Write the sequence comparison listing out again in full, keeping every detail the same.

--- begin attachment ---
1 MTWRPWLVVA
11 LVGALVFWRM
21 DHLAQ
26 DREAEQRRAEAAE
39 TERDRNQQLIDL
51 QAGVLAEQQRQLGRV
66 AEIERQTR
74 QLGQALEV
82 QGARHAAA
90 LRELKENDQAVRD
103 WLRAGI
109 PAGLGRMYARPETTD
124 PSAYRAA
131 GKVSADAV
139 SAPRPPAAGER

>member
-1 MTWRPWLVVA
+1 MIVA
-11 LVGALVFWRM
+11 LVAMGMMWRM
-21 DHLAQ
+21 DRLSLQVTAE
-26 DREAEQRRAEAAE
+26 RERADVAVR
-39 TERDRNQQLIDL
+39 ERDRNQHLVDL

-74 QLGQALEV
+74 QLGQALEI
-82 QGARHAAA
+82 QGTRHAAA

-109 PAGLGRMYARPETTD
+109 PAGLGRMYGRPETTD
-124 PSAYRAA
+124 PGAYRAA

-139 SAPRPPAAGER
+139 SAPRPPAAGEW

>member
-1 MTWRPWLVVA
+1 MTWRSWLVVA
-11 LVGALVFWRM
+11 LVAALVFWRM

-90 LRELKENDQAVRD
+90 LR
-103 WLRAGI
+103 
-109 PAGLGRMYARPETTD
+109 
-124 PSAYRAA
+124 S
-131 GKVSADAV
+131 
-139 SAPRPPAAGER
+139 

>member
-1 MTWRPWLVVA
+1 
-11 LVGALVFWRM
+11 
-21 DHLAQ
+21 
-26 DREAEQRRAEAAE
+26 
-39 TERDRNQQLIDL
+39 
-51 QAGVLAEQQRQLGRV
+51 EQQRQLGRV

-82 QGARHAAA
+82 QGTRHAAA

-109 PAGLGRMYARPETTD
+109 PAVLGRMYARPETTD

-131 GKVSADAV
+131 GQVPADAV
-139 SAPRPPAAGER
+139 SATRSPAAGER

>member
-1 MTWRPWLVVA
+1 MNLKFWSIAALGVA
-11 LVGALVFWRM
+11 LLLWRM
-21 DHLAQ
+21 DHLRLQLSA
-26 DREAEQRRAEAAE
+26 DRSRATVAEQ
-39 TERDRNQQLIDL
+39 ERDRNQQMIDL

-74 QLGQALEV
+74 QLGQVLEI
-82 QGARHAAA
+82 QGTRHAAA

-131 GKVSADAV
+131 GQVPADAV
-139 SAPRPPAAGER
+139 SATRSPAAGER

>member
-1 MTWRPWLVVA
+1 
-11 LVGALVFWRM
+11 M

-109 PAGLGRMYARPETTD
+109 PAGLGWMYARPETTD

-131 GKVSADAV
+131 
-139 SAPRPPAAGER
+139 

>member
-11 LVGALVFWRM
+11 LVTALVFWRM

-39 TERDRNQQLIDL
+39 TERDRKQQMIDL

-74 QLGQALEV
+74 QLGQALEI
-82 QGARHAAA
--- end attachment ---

1 MTWRPWLVVA
11 LVGALVFWRM
21 DHLAQ
26 DREAEQRRAEAAE
39 TERDRNQQLIDL
51 QAGVLAEQQRQLGRV
66 AEIERQTR
74 QLGQALEV
82 QGARHAAA
90 LRELKENDQAVRD
103 WLRAGI
109 PAGLGRMYARPETTD
124 PSAYRAA
131 GKVSADAV
139 SAPRPPAAGER

>member
-1 MTWRPWLVVA
+1 MIVA
-11 LVGALVFWRM
+11 LVAMGMMWRM
-21 DHLAQ
+21 DRLSLQVTAE
-26 DREAEQRRAEAAE
+26 RERADVAVR
-39 TERDRNQQLIDL
+39 ERDRNQHLVDL

-74 QLGQALEV
+74 QLGQALEI
-82 QGARHAAA
+82 QGTRHAAA

-109 PAGLGRMYARPETTD
+109 PAGLGRMYGRPETTD
-124 PSAYRAA
+124 PGAYRAA

-139 SAPRPPAAGER
+139 SAPRPPAAGEW

>member
-1 MTWRPWLVVA
+1 MTWRSWLVVA
-11 LVGALVFWRM
+11 LVAALVFWRM

-90 LRELKENDQAVRD
+90 LR
-103 WLRAGI
+103 
-109 PAGLGRMYARPETTD
+109 
-124 PSAYRAA
+124 S
-131 GKVSADAV
+131 
-139 SAPRPPAAGER
+139 

>member
-1 MTWRPWLVVA
+1 
-11 LVGALVFWRM
+11 
-21 DHLAQ
+21 
-26 DREAEQRRAEAAE
+26 
-39 TERDRNQQLIDL
+39 
-51 QAGVLAEQQRQLGRV
+51 EQQRQLGRV

-82 QGARHAAA
+82 QGTRHAAA

-109 PAGLGRMYARPETTD
+109 PAVLGRMYARPETTD

-131 GKVSADAV
+131 GQVPADAV
-139 SAPRPPAAGER
+139 SATRSPAAGER

>member
-1 MTWRPWLVVA
+1 MNLKFWSIAALGVA
-11 LVGALVFWRM
+11 LLLWRM
-21 DHLAQ
+21 DHLRLQLSA
-26 DREAEQRRAEAAE
+26 DRSRATVAEQ
-39 TERDRNQQLIDL
+39 ERDRNQQMIDL

-74 QLGQALEV
+74 QLGQVLEI
-82 QGARHAAA
+82 QGTRHAAA

-131 GKVSADAV
+131 GQVPADAV
-139 SAPRPPAAGER
+139 SATRSPAAGER

>member
-1 MTWRPWLVVA
+1 
-11 LVGALVFWRM
+11 M

-109 PAGLGRMYARPETTD
+109 PAGLGWMYARPETTD

-131 GKVSADAV
+131 
-139 SAPRPPAAGER
+139 

>member
-11 LVGALVFWRM
+11 LVTALVFWRM

-39 TERDRNQQLIDL
+39 TERDRKQQMIDL

-74 QLGQALEV
+74 QLGQALEI
-82 QGARHAAA